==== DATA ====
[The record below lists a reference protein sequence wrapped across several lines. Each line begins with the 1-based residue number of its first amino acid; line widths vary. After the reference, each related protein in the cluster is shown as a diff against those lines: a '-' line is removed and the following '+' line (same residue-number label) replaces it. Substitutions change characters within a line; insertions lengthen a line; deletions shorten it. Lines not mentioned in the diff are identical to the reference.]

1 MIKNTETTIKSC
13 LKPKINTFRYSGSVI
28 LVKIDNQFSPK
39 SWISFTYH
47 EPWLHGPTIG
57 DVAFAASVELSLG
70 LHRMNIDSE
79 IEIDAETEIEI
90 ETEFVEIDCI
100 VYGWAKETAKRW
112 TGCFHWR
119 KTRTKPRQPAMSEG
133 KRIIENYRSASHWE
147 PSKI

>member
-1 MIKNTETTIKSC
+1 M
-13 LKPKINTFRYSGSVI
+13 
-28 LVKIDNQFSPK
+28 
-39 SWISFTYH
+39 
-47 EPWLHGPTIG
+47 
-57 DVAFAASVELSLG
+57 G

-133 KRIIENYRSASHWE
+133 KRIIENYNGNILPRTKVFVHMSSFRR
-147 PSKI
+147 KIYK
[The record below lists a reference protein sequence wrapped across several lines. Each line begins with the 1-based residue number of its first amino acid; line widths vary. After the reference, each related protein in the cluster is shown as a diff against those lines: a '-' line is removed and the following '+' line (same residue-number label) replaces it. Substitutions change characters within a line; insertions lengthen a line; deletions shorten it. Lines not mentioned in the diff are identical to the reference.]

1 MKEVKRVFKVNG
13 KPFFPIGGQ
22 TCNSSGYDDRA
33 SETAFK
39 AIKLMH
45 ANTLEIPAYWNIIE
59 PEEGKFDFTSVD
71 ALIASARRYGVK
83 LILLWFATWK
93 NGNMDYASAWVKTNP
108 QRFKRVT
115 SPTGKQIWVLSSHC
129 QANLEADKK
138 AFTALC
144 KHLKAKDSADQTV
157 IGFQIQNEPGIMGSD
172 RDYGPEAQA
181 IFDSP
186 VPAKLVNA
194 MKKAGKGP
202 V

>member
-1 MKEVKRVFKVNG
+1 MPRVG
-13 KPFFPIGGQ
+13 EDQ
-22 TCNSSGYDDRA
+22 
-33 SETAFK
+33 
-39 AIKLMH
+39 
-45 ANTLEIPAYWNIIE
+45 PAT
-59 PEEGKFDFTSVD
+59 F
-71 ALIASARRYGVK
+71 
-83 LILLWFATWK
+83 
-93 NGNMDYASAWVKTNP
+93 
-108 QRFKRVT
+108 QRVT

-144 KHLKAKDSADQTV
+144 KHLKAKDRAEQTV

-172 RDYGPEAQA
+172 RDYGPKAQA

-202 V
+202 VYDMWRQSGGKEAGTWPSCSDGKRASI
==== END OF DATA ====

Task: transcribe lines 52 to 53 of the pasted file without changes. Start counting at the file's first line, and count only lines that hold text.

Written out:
186 VPAKLVNA
194 MKKAGKGP